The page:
Recently-released documents from the U.S. Forest Service show that, surprisingly, mining company Midas Gold will be taking a lead role in writing its own environmental report. Yep, the one that will ultimately decide if the company’s main project will survive or die.
The report is specifically a study the Forest Service calls a “biological assessment”. The result of the report will determine if Midas Gold would need to spend significant amounts to restore the area in central Idaho it is looking to mine.
If the report returns an amount for restoration that the company could not afford, Midas Gold will have to abandon the project. But that probably won’t happen, right? Because the company practically has full control over what the report will say. Obviously, it is in the company’s best interest to try to minimize the estimations of their environmental impacts in the report.
This article will tell you everything you need to know about the situation, and at the bottom, we suggest one way you can make a difference in stopping Midas Gold from setting a dangerous precedent.
Midas Gold Has its Stibnite Gold Project at Stake
Perhaps the biggest reason for concern at the involvement of Midas Gold on this report is that its project in question will be on land containing endangered species.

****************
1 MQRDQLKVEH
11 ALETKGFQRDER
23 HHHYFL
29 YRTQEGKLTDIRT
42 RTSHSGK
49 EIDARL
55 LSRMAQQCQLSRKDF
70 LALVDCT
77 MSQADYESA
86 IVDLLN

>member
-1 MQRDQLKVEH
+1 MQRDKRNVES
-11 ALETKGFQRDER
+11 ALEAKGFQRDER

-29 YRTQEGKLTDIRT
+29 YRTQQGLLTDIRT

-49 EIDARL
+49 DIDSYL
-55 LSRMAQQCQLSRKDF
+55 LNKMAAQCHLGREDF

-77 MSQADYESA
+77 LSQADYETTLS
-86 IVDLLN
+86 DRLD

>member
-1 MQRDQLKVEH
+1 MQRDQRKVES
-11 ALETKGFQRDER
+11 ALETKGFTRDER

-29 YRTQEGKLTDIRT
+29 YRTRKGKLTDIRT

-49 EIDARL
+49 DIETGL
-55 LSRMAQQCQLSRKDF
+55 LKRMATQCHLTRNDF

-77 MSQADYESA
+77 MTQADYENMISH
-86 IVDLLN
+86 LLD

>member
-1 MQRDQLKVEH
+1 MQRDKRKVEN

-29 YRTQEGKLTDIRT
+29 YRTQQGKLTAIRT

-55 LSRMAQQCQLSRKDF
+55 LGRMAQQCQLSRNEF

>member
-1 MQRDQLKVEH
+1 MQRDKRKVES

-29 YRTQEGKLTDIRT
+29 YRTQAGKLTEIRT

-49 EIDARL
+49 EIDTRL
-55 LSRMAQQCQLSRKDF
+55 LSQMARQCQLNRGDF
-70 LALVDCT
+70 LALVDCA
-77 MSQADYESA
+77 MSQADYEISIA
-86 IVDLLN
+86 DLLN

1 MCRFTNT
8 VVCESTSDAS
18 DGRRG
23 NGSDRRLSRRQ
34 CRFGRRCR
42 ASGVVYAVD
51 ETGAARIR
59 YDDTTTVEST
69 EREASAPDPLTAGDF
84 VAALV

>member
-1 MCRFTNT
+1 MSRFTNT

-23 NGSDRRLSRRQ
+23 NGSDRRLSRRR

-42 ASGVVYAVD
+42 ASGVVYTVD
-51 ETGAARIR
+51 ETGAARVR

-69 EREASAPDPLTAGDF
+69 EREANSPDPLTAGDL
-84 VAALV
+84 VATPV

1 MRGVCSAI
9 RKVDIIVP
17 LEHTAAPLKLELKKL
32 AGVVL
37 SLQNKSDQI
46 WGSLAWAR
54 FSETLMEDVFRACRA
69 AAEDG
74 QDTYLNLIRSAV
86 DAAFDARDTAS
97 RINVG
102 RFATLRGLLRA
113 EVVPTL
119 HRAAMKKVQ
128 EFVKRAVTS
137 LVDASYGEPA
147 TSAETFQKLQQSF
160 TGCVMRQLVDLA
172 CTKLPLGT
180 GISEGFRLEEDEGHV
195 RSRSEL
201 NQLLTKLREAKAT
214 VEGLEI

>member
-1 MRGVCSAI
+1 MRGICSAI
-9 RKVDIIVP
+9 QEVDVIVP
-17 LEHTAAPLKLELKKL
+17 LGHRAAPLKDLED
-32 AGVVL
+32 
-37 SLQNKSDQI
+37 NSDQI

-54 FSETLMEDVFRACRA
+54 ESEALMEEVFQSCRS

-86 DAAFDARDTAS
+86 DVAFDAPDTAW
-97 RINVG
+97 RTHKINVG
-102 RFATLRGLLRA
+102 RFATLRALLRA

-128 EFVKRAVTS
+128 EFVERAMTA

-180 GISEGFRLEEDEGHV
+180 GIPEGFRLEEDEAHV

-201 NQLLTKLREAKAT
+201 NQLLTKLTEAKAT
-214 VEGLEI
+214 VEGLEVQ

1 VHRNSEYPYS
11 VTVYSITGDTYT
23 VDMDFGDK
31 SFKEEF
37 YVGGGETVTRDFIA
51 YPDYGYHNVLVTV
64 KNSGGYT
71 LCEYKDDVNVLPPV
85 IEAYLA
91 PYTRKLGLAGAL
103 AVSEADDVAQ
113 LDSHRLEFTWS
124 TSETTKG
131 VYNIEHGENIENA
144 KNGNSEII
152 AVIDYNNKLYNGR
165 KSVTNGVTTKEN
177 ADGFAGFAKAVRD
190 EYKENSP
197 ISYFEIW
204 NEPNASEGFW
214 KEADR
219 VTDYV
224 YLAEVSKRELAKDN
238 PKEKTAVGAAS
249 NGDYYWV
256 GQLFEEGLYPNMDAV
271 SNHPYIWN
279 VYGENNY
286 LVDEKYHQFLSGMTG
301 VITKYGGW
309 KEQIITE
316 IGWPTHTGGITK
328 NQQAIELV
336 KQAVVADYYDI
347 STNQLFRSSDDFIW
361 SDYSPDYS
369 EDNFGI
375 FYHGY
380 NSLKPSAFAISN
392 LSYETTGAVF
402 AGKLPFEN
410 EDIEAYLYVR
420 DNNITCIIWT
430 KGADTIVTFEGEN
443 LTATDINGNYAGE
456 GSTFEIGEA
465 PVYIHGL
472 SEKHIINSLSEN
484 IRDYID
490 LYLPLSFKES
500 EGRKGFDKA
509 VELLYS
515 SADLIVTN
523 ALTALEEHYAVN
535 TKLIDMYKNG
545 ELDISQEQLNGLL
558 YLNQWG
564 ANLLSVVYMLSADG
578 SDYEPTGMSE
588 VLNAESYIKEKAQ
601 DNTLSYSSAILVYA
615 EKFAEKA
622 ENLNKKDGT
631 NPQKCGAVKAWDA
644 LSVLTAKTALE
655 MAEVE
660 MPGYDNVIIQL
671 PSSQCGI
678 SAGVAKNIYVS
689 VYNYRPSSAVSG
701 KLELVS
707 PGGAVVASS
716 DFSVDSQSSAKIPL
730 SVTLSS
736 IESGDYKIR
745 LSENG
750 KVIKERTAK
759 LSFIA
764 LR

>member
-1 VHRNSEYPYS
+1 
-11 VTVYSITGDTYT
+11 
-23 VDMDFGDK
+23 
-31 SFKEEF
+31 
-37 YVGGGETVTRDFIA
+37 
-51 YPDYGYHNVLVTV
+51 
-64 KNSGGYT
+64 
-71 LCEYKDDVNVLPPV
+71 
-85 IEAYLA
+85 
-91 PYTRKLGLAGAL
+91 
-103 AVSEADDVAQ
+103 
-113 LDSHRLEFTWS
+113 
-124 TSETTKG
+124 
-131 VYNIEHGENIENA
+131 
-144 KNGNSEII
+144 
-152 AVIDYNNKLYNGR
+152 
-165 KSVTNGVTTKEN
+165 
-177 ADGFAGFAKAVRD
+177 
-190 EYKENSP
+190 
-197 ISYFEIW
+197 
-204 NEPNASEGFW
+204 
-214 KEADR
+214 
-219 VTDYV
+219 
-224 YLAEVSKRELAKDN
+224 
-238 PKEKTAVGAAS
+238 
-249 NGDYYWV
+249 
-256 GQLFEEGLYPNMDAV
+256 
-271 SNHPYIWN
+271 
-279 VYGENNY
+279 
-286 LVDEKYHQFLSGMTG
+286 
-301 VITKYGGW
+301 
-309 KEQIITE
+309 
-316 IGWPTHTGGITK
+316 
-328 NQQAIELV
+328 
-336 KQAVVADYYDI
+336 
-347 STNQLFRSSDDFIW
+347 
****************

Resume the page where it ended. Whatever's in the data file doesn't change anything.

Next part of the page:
Its Stibnite Gold Project would take place in a historic mining district in central Idaho. During the 1990’s, people began to realize the destruction to animal species that prior mining operations had done.
The government has dedicated more than $4 million in taxpayer money since then to fund restoration efforts and habitat cleanup.
Previous mining operations left two pits in the area. Midas Gold is now looking to expand one of them, the Yellow Pine Pit, as it has the larger concentration of gold.
One of the main features of the habitat surrounding these pits is the Salmon River. When mining operations originally created these two pits, the river had to be diverted to a new path.
This prevented the natural movement of many marine species in the river, including migration patterns of salmon. Midas Gold claims that its project will address this issue by actively improving the area.
Claims Made By Midas Gold About Restoring the Area